“The Escape of Motley’s Rose” – Chapter 5

by Aylya Mayze
© 2021 Wittily Writ Publishing

Chapter 5

It is in the nature of dreamers to awaken. I fully expected to do so, safe and warm in my own bed, in my own cave, my backpack beside me ready for me to begin my journey.

The first thing I noticed was pain. My head hurt with a fierceness that made me suspect it was trying to explode. I didn’t dare open my eyes.

The second thing I noticed was that everything smelled different. Wrong. I should have smelled the grasses and straw from my bed, the coals from my fire, the scent of my blankets, the delicious aroma of the fish I had smoked, the familiar wood and earth that was my home. Instead it smelled like something trying to be lavender that had never been near the real plant. It made me cough to breath it, and the coughing made my head hurt worse.

I realized I was not in my own blankets but under something fine woven and thin, with a thick, soft covering on top. There was something under my head. It was a sack of some kind, woven in the same fine way as my covering, but stuffed or padded thickly, so that my head sunk into it. The mat on which I lay felt different too – thicker, bouncier, not prickly like straw and grass. Pushing my arm out from under the coverings, I expected to feel the chill of a cool autumn pre-dawn. Instead it felt warm like late spring.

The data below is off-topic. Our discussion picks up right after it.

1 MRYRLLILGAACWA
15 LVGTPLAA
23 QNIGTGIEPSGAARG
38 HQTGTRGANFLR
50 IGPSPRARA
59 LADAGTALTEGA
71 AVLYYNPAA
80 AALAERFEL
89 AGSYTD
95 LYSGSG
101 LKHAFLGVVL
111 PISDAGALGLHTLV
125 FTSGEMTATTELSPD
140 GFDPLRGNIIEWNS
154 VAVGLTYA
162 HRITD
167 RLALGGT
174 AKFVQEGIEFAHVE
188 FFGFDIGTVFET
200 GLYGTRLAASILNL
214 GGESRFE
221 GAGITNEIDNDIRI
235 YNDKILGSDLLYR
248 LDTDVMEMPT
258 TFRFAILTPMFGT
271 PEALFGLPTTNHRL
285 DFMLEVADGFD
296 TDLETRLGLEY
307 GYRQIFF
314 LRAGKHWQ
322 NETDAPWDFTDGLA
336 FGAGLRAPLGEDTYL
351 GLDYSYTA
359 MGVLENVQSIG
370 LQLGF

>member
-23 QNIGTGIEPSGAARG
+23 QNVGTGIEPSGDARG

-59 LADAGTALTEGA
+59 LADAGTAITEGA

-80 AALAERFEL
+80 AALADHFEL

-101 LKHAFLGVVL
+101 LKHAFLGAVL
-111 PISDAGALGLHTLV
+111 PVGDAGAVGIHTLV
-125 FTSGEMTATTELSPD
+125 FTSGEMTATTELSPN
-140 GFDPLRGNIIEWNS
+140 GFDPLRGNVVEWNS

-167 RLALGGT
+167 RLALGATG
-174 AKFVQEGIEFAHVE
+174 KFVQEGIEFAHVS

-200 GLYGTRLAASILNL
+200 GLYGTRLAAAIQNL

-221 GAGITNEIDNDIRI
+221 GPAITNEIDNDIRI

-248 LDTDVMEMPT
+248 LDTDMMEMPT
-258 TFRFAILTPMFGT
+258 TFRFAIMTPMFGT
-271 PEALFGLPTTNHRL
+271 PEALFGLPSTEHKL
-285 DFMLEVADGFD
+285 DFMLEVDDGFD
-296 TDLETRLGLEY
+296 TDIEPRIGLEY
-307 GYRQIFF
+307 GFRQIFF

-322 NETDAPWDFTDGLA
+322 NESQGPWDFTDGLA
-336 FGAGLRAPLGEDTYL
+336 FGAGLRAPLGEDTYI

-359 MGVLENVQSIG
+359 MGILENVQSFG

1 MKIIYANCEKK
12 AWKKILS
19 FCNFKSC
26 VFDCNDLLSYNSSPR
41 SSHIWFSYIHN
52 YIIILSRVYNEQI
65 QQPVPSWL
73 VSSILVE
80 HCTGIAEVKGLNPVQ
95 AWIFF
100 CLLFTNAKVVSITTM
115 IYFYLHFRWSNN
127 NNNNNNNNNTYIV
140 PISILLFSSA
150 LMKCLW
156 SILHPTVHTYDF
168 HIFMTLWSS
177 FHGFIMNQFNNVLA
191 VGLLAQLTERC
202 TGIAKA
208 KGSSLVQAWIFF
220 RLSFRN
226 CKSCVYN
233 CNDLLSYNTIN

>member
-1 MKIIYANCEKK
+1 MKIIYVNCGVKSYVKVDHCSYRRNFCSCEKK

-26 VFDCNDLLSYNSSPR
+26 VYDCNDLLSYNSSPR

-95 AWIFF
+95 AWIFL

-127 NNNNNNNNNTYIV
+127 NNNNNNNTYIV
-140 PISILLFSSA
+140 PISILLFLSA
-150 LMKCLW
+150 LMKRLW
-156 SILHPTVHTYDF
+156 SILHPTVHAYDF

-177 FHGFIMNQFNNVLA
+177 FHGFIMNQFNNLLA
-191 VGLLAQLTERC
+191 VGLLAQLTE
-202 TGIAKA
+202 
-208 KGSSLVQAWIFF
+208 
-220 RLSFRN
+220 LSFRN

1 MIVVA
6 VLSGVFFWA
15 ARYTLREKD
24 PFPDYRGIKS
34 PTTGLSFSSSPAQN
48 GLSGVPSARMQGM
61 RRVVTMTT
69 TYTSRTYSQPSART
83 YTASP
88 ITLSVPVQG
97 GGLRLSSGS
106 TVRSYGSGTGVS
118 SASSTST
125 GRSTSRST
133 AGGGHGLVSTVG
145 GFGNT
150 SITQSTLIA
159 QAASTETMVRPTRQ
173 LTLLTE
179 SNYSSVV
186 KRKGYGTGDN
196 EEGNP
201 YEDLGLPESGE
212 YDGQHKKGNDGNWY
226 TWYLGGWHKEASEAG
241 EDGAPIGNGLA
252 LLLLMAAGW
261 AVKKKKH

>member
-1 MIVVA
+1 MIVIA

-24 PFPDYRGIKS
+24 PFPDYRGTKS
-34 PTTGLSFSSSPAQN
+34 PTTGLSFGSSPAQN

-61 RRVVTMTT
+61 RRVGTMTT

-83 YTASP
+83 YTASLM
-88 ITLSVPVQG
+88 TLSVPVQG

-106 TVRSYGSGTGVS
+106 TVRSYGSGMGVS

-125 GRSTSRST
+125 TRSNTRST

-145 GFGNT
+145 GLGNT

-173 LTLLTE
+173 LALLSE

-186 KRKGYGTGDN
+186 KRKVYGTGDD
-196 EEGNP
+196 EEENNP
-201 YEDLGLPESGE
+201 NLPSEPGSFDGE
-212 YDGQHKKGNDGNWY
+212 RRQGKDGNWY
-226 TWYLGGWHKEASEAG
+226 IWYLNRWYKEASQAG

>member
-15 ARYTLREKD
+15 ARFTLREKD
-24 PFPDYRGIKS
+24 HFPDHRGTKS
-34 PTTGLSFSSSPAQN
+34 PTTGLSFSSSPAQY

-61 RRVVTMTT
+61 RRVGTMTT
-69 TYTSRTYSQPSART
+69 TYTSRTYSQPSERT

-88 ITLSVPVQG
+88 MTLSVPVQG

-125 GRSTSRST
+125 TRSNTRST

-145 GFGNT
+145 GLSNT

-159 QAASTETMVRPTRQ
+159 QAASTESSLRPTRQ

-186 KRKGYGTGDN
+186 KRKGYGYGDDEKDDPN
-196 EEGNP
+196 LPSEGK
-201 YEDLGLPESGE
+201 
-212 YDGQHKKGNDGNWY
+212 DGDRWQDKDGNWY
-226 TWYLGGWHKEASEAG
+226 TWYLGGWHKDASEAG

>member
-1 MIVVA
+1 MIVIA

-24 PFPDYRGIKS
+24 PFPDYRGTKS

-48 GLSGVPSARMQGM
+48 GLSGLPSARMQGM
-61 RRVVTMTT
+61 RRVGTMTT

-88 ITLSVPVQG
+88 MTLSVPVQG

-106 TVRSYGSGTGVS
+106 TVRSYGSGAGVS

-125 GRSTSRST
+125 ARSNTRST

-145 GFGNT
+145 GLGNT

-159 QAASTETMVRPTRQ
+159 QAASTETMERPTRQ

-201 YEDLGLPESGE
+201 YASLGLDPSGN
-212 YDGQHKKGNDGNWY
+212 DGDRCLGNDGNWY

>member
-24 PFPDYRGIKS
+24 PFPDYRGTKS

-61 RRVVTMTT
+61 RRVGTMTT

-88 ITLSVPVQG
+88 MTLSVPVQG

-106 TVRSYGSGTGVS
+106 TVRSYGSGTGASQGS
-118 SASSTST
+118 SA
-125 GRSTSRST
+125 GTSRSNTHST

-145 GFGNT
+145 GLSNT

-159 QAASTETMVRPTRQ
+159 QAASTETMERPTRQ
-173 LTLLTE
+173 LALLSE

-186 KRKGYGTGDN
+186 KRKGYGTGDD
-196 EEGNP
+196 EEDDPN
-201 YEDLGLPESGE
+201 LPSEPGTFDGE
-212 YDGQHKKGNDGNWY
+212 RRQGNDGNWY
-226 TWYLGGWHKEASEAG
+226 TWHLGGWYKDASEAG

I noticed a sense of light. My cave was dark, particularly in the mornings when the fire had died down. From where was the light coming and why was it so bright?

I heard a soft click, a slow creak, a sound of wood swishing by wood and the click again, then padded footsteps approaching me. I smelled cooked meat of a kind I didn’t recognize and fried eggs. My stomach growled hungrily.

“Are you awake?” asked a woman’s voice. It was no one I knew.